Study points to ways Hampton Roads’ bases can fight flooding, sea level rise

Local News

CHESAPEAKE, Va. (WAVY) — New ideas have been proposed to help fight sea level rise and mitigate flooding around local bases.

The Hampton Roads Planning District Commission released a study earlier this week highlighting projects they believe can help.

There are twenty two proposed actions for area throughout Norfolk and Virginia Beach that encompass Naval Station Norfolk, Joint Expeditionary Base Little Creek-Fort Story, Naval Air Station Oceana and Naval Air Support Activity Hampton Roads.

10 On Your Side’s Kara Dixon sat down with Whitney Katchmark, who is head of HRPDC’s water resources department.

Katchmark says that the study is important to the area and those who live in it.

“It’s an obvious impact to our community. There’s so many people that work for the DoD and we realize they’re an important part of the economy and community. We realized there wasn’t much communication as we liked, and how sea level rise and flooding in general could impact their military readiness,” she said.

The study mostly focuses on transportation issues and better communication, according to Katchmark.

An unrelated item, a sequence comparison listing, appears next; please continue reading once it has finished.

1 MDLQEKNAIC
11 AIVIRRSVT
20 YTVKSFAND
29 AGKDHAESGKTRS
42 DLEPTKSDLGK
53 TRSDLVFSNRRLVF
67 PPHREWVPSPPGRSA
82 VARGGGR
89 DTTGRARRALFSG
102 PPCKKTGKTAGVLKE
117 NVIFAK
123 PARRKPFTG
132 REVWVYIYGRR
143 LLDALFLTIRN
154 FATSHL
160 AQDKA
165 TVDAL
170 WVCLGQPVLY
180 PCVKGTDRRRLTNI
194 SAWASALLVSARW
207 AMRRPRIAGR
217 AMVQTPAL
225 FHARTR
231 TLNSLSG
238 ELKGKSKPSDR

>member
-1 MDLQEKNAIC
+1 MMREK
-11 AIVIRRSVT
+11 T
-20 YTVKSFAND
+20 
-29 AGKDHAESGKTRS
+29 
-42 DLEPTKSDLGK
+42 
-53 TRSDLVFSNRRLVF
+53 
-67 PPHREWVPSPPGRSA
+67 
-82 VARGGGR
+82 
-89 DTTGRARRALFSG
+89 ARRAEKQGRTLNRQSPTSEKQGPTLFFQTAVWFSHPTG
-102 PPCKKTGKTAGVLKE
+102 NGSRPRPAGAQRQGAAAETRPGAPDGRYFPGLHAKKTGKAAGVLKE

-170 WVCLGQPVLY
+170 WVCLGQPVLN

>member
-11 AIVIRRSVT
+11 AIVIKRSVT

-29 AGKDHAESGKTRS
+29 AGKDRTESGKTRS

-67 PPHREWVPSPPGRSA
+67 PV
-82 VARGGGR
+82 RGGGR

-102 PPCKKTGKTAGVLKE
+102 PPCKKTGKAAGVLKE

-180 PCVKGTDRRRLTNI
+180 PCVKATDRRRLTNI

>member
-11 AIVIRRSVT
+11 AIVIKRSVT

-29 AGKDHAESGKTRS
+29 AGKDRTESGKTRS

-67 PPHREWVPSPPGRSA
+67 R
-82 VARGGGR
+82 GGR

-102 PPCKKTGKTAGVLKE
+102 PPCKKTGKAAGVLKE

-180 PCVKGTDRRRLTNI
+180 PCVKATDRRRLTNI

She says getting people on and off base in the event of flooding is one of their biggest concerns.

The more than 200 page report includes 22 points of action proposed by the HRPDC.

Much of the recommendations are focused on the Hampton Boulevard area near Naval Station Norfolk and Shore Drive between Joint Expeditionary Base Little Creek-Fort Story.

Some of the proposed projects include improving drainage, maintaining existing ditches, enlarging storm water pipes, adding pump stations and raising sections of the roadways of Hampton Boulevard, as well as Shore Drive.

Other ideas include storm surge barriers to the Lafayette River and Pretty Lake as well as floodwall for the Willoughby Bay.

The study also recommended extending the Elizabeth River Trail to Naval Station Norfolk, as well as adding ferry service to the base.

Katchmark says that communication between city employees and those working on base will also need to be improved to help with storm water drains.

She believes the study has brought more attention to problems they knew existed.

“But, we know the details a little better, and we know the military’s priority. It will let the localities set their priorities differently. They’ll have that additional input,” she said.

HRPDC will hold meetings next month for the public to come out and talk about the ideas and concerns.

We will post them a soon as we get them. To view the whole study, click here.

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